Q&A: Renowned sports agent Leigh Steinberg impressed with University of Oregon, describes it as “seeing into the future”
University of Oregon students filled Colombia 150 lecture hall this past Wednesday to hear renowned sports agent Leigh Steinberg speak on behalf of the Warsaw Sports Business Club. Topics ranged from how to make it in sports business to national issues such as domestic violence.
Steinberg, who is known for being the inspiration for the sports movie Jerry Maguire, is on a tour for his new book, “The Agent” and has spoken at 80 different colleges.
Here is his one-on-one with Associate Sports Editor Hayden Kim:
Q: You made a pledge to Jim Warsaw to come speak at the University of Oregon once a year. What’s your view on the school as well as the sports culture here?
A: Jim (Warsaw) was a good family friend and he made me promise to come here to his management school once a year, so I’m honoring that. The University of Oregon has so many aspects of sports that are state of the art and progressive. From the Warsaw program to the facilities, to the advances in to having the 40-yard dash track in the facilities, to sports nutrition, to sports medicine, it’s really an exemplar of cutting edge sports technique. It’s probably the most advanced facility for sports in the country. Visiting here is like seeing into the future because the future is here now. It’s a great way to stay in touch with the trends of marketing, training, coaching – everything that is important in sports.
Q: Did you ever envision Oregon athletics taking the leap it has?
A: When Joey Harrington’s building length visage went up in Time Square and the first ad for Oregon sports went up in Los Angeles, you could sense that something was brewing. With the mass of support of Phil and Penny Knight, they forged something amazing up here in the northwest. Again, this is the future and every progressive advancement in sports training, nutrition, facilities, marketing, branding is being pioneered here, so it’s a very heady experience. To buy a Muscle Milk that’s branded the University of Oregon is novel.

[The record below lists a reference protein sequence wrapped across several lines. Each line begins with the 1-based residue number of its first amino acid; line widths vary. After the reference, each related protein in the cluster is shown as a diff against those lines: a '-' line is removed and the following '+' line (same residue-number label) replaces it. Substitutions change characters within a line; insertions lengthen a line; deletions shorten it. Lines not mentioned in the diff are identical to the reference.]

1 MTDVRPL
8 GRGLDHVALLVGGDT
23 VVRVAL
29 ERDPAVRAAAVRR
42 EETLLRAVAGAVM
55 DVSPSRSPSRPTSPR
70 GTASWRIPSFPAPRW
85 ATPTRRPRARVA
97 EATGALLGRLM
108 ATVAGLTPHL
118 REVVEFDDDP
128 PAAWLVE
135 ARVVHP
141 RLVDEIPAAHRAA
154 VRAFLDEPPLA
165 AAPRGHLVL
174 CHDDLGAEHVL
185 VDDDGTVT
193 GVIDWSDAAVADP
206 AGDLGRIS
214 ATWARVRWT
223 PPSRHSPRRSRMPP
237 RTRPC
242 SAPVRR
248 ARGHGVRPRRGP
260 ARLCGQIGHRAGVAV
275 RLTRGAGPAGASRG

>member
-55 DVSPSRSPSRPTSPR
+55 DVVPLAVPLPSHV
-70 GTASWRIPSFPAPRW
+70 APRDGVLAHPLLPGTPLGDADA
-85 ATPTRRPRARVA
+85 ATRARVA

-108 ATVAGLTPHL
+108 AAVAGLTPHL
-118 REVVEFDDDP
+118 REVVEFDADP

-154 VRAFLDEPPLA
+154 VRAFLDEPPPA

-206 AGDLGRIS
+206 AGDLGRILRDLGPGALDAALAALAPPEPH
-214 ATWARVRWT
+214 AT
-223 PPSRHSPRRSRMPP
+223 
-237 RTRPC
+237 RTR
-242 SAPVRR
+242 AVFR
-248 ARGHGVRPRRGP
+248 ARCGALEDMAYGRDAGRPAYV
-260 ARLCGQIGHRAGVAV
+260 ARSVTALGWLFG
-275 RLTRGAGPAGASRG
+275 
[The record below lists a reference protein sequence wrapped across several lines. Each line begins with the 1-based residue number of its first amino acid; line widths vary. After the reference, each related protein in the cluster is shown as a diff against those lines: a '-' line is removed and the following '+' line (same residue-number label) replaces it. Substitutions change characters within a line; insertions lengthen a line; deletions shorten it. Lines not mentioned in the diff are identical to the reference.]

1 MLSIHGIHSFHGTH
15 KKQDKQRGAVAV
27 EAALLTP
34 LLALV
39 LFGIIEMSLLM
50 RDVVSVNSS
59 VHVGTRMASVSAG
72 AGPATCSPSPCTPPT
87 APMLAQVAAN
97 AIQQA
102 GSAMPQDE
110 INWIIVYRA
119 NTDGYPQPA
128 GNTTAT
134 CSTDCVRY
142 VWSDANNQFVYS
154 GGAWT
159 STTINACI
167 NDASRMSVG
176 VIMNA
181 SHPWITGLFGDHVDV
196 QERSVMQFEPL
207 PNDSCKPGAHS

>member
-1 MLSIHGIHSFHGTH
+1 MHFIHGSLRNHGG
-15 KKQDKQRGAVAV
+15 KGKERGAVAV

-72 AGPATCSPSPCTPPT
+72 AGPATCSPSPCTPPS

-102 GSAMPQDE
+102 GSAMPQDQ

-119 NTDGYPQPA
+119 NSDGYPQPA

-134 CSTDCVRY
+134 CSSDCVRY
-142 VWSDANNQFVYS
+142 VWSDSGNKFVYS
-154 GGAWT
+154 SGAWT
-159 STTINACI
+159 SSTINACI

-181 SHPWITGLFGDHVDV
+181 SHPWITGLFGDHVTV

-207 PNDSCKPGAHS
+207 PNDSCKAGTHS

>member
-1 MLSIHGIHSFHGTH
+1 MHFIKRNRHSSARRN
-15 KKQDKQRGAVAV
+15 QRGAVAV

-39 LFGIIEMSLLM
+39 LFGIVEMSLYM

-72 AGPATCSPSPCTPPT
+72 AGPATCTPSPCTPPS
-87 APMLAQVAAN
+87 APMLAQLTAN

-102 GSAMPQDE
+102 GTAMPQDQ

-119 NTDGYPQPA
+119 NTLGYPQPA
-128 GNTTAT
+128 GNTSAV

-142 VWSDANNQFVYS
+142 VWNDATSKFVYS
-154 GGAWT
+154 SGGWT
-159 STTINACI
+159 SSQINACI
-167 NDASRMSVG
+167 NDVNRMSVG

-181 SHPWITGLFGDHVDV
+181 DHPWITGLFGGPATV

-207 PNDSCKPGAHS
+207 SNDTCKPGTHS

Q: As a University of California Berkley graduate, is it weird to see Oregon progressing both institutionally and athletically?
A: Not really because it’s been building over time. My son was going to come here, except he got into USC film school, but it hadn’t been for that, Oregon’s a destination of choice in Southern California because of Eugene, the atmosphere because of everything they are offering educationally. My law practice has always been about innovation, being ahead of the time, so to me, to stay plugged in the innovations occurring here is a necessary part of staying plugged into advances in academics and sports.
Q: You’ve spoken at many colleges about your life experiences and have went on to publish books. In retrospect, do you feel like you were any different than the countless students that have sat in on your lectures?